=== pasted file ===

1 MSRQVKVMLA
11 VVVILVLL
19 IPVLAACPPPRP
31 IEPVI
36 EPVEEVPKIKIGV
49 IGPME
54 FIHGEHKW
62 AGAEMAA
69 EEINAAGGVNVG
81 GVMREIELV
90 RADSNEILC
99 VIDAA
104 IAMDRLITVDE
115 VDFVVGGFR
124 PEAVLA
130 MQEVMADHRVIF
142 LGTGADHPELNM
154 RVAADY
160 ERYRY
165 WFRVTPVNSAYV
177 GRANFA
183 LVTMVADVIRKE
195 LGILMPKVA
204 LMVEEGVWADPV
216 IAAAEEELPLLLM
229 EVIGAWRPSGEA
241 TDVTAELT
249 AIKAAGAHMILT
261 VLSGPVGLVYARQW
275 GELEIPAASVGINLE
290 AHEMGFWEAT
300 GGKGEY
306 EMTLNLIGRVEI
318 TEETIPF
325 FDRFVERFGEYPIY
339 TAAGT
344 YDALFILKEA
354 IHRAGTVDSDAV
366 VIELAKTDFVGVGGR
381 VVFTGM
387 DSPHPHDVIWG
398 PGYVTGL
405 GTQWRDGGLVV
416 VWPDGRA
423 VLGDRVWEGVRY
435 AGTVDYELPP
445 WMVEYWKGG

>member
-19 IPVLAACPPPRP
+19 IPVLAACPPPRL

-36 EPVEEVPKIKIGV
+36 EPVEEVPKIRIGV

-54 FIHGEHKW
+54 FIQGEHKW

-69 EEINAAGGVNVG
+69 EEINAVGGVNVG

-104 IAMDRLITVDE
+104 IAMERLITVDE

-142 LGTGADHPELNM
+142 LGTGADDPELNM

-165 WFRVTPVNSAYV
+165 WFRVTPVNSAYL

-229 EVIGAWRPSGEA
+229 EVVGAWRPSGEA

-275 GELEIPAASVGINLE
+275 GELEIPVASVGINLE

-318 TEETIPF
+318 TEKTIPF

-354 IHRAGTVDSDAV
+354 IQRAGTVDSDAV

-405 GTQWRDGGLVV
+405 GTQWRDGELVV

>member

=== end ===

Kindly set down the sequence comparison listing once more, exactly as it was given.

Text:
1 MSRQVKVMLA
11 VVVILVLL
19 IPVLAACPPPRP
31 IEPVI
36 EPVEEVPKIKIGV
49 IGPME
54 FIHGEHKW
62 AGAEMAA
69 EEINAAGGVNVG
81 GVMREIELV
90 RADSNEILC
99 VIDAA
104 IAMDRLITVDE
115 VDFVVGGFR
124 PEAVLA
130 MQEVMADHRVIF
142 LGTGADHPELNM
154 RVAADY
160 ERYRY
165 WFRVTPVNSAYV
177 GRANFA
183 LVTMVADVIRKE
195 LGILMPKVA
204 LMVEEGVWADPV
216 IAAAEEELPLLLM
229 EVIGAWRPSGEA
241 TDVTAELT
249 AIKAAGAHMILT
261 VLSGPVGLVYARQW
275 GELEIPAASVGINLE
290 AHEMGFWEAT
300 GGKGEY
306 EMTLNLIGRVEI
318 TEETIPF
325 FDRFVERFGEYPIY
339 TAAGT
344 YDALFILKEA
354 IHRAGTVDSDAV
366 VIELAKTDFVGVGGR
381 VVFTGM
387 DSPHPHDVIWG
398 PGYVTGL
405 GTQWRDGGLVV
416 VWPDGRA
423 VLGDRVWEGVRY
435 AGTVDYELPP
445 WMVEYWKGG

>member
-19 IPVLAACPPPRP
+19 IPVLAACPPPRL

-36 EPVEEVPKIKIGV
+36 EPVEEVPKIRIGV

-54 FIHGEHKW
+54 FIQGEHKW

-69 EEINAAGGVNVG
+69 EEINAVGGVNVG

-104 IAMDRLITVDE
+104 IAMERLITVDE

-142 LGTGADHPELNM
+142 LGTGADDPELNM

-165 WFRVTPVNSAYV
+165 WFRVTPVNSAYL

-229 EVIGAWRPSGEA
+229 EVVGAWRPSGEA

-275 GELEIPAASVGINLE
+275 GELEIPVASVGINLE

-318 TEETIPF
+318 TEKTIPF

-354 IHRAGTVDSDAV
+354 IQRAGTVDSDAV

-405 GTQWRDGGLVV
+405 GTQWRDGELVV

>member